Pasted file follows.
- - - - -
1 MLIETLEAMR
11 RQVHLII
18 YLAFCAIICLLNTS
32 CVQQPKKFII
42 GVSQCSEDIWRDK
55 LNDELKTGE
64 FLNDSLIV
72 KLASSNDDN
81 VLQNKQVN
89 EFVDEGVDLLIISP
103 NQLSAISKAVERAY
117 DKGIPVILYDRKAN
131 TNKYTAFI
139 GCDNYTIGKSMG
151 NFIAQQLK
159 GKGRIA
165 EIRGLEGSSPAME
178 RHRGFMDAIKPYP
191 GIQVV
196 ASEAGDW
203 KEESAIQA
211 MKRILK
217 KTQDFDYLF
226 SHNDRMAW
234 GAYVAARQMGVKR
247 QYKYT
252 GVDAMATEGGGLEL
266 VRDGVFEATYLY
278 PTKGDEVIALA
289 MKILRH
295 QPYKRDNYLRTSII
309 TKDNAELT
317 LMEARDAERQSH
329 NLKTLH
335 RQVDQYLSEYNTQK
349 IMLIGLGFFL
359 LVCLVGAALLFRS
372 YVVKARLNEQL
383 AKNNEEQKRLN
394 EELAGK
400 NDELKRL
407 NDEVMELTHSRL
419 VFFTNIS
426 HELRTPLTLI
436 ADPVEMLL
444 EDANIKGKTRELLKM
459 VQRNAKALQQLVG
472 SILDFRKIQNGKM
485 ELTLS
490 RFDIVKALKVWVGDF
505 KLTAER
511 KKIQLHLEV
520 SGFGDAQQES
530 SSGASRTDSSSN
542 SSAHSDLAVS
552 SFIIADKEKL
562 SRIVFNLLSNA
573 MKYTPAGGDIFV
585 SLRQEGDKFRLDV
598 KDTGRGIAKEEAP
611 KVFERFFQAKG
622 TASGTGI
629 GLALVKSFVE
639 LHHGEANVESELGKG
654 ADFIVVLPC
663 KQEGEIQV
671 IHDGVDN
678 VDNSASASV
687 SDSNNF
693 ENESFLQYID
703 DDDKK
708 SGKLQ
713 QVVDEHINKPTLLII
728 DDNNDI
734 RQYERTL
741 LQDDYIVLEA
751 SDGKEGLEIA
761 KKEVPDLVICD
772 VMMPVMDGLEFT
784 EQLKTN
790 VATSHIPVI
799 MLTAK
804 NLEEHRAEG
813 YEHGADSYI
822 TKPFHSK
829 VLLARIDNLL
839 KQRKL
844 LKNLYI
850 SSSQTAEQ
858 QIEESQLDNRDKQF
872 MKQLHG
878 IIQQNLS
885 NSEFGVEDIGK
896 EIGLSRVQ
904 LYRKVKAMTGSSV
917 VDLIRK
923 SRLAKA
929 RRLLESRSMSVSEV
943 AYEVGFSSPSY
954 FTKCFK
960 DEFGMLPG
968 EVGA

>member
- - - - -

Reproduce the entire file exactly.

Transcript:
1 MLIETLEAMR
11 RQVHLII
18 YLAFCAIICLLNTS
32 CVQQPKKFII
42 GVSQCSEDIWRDK
55 LNDELKTGE
64 FLNDSLIV
72 KLASSNDDN
81 VLQNKQVN
89 EFVDEGVDLLIISP
103 NQLSAISKAVERAY
117 DKGIPVILYDRKAN
131 TNKYTAFI
139 GCDNYTIGKSMG
151 NFIAQQLK
159 GKGRIA
165 EIRGLEGSSPAME
178 RHRGFMDAIKPYP
191 GIQVV
196 ASEAGDW
203 KEESAIQA
211 MKRILK
217 KTQDFDYLF
226 SHNDRMAW
234 GAYVAARQMGVKR
247 QYKYT
252 GVDAMATEGGGLEL
266 VRDGVFEATYLY
278 PTKGDEVIALA
289 MKILRH
295 QPYKRDNYLRTSII
309 TKDNAELT
317 LMEARDAERQSH
329 NLKTLH
335 RQVDQYLSEYNTQK
349 IMLIGLGFFL
359 LVCLVGAALLFRS
372 YVVKARLNEQL
383 AKNNEEQKRLN
394 EELAGK
400 NDELKRL
407 NDEVMELTHSRL
419 VFFTNIS
426 HELRTPLTLI
436 ADPVEMLL
444 EDANIKGKTRELLKM
459 VQRNAKALQQLVG
472 SILDFRKIQNGKM
485 ELTLS
490 RFDIVKALKVWVGDF
505 KLTAER
511 KKIQLHLEV
520 SGFGDAQQES
530 SSGASRTDSSSN
542 SSAHSDLAVS
552 SFIIADKEKL
562 SRIVFNLLSNA
573 MKYTPAGGDIFV
585 SLRQEGDKFRLDV
598 KDTGRGIAKEEAP
611 KVFERFFQAKG
622 TASGTGI
629 GLALVKSFVE
639 LHHGEANVESELGKG
654 ADFIVVLPC
663 KQEGEIQV
671 IHDGVDN
678 VDNSASASV
687 SDSNNF
693 ENESFLQYID
703 DDDKK
708 SGKLQ
713 QVVDEHINKPTLLII
728 DDNNDI
734 RQYERTL
741 LQDDYIVLEA
751 SDGKEGLEIA
761 KKEVPDLVICD
772 VMMPVMDGLEFT
784 EQLKTN
790 VATSHIPVI
799 MLTAK
804 NLEEHRAEG
813 YEHGADSYI
822 TKPFHSK
829 VLLARIDNLL
839 KQRKL
844 LKNLYI
850 SSSQTAEQ
858 QIEESQLDNRDKQF
872 MKQLHG
878 IIQQNLS
885 NSEFGVEDIGK
896 EIGLSRVQ
904 LYRKVKAMTGSSV
917 VDLIRK
923 SRLAKA
929 RRLLESRSMSVSEV
943 AYEVGFSSPSY
954 FTKCFK
960 DEFGMLPG
968 EVGA

>member